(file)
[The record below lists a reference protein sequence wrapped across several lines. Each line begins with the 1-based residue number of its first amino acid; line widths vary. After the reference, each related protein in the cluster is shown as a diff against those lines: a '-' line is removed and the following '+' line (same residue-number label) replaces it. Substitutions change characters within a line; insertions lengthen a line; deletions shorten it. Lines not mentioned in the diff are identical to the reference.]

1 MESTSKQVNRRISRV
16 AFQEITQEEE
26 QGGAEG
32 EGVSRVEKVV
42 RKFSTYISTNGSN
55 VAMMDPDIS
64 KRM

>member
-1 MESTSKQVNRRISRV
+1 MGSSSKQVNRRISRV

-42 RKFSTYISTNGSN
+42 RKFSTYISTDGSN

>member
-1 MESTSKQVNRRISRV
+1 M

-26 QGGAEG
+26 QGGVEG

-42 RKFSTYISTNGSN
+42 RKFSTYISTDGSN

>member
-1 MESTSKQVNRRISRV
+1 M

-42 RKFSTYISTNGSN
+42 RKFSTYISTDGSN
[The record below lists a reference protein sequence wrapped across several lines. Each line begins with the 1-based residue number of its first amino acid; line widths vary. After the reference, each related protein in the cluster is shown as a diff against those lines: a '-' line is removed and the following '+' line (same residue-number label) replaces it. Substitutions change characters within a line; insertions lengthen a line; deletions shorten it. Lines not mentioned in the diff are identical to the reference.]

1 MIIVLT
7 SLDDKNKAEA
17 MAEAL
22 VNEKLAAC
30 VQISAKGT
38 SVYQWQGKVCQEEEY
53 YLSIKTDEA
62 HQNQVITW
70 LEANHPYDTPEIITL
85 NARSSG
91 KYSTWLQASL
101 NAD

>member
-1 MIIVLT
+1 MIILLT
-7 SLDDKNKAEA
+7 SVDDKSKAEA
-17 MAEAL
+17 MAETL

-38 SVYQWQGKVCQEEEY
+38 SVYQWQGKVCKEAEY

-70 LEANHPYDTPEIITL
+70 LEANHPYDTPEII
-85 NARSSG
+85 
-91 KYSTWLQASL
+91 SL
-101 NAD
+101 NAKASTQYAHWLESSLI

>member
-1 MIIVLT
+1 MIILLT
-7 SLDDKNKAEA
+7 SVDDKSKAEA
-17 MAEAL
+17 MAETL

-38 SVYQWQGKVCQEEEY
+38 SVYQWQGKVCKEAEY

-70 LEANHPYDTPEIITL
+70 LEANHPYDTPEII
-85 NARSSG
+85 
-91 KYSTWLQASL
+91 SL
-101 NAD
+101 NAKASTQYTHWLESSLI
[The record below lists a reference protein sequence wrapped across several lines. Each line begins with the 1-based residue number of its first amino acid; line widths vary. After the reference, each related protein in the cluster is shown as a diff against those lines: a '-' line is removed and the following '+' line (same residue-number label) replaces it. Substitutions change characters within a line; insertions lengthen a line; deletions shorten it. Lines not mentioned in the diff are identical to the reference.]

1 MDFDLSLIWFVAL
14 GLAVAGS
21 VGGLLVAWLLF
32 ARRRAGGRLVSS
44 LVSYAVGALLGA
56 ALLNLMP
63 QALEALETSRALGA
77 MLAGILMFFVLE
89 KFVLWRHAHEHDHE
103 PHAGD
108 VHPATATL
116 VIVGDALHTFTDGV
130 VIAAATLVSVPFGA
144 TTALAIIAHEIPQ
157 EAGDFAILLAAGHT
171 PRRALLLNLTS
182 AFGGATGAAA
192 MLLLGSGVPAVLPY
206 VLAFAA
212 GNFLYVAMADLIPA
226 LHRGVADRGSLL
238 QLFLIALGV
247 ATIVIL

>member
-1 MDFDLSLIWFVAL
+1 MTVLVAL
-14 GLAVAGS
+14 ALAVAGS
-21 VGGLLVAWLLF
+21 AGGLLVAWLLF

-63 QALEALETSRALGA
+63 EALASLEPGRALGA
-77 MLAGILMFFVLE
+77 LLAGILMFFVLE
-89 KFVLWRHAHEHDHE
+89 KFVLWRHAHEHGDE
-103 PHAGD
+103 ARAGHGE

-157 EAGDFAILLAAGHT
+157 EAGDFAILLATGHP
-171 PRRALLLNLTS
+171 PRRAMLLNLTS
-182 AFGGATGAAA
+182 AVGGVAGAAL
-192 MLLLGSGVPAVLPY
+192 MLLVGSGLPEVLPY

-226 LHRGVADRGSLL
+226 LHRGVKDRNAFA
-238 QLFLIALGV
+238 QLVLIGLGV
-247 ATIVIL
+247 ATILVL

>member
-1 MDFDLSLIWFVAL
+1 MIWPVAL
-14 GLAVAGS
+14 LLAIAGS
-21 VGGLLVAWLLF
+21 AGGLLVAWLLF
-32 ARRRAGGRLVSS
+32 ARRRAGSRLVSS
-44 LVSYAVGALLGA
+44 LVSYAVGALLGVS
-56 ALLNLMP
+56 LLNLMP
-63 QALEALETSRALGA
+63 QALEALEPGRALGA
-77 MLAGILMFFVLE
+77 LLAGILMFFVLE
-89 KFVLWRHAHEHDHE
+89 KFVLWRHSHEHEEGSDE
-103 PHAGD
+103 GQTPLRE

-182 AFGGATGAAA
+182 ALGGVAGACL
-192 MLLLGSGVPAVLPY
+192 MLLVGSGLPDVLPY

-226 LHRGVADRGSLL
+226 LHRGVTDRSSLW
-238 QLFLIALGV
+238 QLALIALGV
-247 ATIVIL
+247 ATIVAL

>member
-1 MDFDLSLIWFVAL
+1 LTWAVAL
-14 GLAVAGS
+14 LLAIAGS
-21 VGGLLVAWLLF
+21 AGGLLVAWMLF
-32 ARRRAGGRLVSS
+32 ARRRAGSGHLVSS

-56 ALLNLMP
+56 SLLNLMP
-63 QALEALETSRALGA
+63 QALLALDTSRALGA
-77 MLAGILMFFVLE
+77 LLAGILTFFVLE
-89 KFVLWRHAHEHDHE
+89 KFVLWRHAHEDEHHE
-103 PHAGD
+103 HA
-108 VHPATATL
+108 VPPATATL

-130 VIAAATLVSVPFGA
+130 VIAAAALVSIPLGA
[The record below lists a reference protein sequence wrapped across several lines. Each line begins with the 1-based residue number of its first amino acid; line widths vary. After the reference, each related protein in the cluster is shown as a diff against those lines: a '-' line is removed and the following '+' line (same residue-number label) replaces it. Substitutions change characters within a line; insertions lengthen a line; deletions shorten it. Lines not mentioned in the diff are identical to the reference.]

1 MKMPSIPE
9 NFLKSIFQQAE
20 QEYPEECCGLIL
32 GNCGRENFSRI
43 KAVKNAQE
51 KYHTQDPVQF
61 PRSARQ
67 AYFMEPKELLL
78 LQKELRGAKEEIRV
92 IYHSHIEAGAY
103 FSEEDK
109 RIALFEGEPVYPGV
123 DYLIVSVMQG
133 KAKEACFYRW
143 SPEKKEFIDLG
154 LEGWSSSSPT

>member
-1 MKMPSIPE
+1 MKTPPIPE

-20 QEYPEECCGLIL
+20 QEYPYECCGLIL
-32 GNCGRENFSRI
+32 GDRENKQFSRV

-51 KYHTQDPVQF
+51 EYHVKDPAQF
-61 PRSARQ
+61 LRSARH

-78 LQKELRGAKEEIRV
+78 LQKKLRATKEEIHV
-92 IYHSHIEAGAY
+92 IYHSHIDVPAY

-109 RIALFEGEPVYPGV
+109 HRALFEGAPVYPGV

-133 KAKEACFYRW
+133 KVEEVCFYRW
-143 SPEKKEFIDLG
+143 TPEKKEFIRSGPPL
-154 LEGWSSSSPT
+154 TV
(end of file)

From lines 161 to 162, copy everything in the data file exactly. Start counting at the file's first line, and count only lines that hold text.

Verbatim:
+14 LLAIAGS
-21 VGGLLVAWLLF